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MORE Act: Who Voted to Make Cannabis Legal?

As Congress made an important step toward the federal legalization of cannabis, Boardroom looks at which representatives voted for and against the historic legislation.

Public sentiment towards legalizing cannabis has made significant progress in recent years. A November Gallup poll found that 68% of Americans support legalizing Cannabis nationwide, its highest number since it began research on the subject in 1969.

However, despite progressive support, the laws trail far behind. While 37 states have legalized weed to some degree, federal laws continue to lag behind. On April 1, Congress held a historic vote on the matter.

The Marijuana Opportunity Reinvestment and Expungement Act would remove cannabis from the federal banned substance list, place an 8% tax on cannabis products, allow some cannabis-related convictions to be expunged, and allow the Small Business Administration to make loans and services available to cannabis-related businesses.

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The House of Representatives voted to decriminalize cannabis at the federal level in a 220-204 vote that included five abstentions.

Boardroom created a comprehensive interactive map of every congressional district in the country and displayed which members of the House voted for or against the bill. It’s an illustration of who’s on board with reforming cannabis laws and who’s currently opposed and still needs convincing.


The Congressional Budget Office estimates that the bill would reduce the federal deficit by $3 billion over the next 10 years. Independent of the potential economic impact, the bill is unlikely to get the 60 votes needed to overcome a filibuster in the Senate, but it’s still an important step in the slow fight to legalize cannabis across the U.S.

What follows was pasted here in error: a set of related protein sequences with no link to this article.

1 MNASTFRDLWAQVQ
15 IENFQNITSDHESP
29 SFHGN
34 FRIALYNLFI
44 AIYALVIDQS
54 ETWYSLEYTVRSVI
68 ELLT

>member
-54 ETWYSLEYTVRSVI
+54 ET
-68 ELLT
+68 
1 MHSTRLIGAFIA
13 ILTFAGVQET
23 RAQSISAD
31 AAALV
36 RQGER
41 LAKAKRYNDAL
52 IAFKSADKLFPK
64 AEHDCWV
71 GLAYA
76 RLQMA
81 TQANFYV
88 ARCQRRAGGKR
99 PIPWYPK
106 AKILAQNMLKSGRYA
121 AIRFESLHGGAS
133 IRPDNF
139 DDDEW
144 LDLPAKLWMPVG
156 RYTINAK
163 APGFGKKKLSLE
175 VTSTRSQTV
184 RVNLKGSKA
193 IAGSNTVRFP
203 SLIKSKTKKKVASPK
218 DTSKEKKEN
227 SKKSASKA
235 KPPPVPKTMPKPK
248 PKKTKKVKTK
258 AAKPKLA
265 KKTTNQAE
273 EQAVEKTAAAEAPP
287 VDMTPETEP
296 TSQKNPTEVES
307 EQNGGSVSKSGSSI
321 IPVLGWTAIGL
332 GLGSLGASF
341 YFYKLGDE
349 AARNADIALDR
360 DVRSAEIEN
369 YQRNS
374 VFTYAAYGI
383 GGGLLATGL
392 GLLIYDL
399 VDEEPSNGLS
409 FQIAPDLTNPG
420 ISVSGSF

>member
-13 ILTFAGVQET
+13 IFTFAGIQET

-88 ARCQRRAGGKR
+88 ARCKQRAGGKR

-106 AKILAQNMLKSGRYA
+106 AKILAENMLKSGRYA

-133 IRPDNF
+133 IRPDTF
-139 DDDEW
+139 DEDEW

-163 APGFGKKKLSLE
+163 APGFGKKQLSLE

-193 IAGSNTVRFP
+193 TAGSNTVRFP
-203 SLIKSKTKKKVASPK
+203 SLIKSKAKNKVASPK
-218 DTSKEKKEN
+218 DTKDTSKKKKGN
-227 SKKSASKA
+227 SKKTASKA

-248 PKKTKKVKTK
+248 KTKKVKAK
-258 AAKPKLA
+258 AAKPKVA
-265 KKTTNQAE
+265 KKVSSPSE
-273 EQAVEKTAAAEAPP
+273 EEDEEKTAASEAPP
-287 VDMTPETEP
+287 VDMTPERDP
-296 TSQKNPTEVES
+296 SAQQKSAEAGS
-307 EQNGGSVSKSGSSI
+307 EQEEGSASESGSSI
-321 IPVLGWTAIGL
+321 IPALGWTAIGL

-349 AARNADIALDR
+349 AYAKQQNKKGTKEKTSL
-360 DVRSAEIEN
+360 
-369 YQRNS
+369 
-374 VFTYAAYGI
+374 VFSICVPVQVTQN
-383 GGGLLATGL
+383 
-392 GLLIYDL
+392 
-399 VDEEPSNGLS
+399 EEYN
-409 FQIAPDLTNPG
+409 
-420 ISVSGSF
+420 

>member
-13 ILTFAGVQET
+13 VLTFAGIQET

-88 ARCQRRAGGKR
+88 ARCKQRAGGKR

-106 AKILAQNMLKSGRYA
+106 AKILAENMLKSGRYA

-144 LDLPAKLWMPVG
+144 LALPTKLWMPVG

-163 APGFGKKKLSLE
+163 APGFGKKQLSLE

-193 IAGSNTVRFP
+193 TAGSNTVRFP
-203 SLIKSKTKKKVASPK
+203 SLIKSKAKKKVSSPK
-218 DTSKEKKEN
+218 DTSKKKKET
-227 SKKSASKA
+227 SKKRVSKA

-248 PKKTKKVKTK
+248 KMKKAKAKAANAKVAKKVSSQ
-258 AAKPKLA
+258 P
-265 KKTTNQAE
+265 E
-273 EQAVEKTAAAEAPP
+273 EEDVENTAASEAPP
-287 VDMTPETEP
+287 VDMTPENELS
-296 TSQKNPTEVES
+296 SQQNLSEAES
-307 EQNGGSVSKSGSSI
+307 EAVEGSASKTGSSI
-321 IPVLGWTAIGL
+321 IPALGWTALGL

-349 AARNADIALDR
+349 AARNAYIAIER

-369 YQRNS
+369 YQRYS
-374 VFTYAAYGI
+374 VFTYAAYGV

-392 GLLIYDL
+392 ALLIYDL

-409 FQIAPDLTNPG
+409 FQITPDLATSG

Regardless of what happens next, it signifies meaningful progress that should not be ignored.

“Every cannabis-related bill that gets a vote— in either chamber— is important,” Bridget Hennessey, Weedmaps‘ vice president and director of public affairs, told Boardoom. “It shows how far we’ve come and it demonstrates momentum for our issue. It’s a public display of the strong support we have, the lawmakers who are with us. And it’s a ‘to-do’ list of the hearts and minds we need to change.”

“Now I certainly like it better when our stuff wins,” Hennessey said, “but even when it doesn’t, the fact that it got to a vote shows that legislators are serious about our industry, and are serious about our industry’s future.”

In the meantime, several states are positioned to legalize cannabis in the year ahead. However, all eyes will be on Washington as the MORE Act goes to the Senate and efforts for federal decriminalization continue.

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About The Author
Shlomo Sprung
Shlomo Sprung
Shlomo Sprung is a Senior Staff Writer at Boardroom. He has more than a decade of experience in journalism, with past work appearing in Forbes, MLB.com, Awful Announcing, and The Sporting News. He graduated from the Columbia University Graduate School of Journalism in 2011, and his Twitter and Spotify addictions are well under control. Just ask him.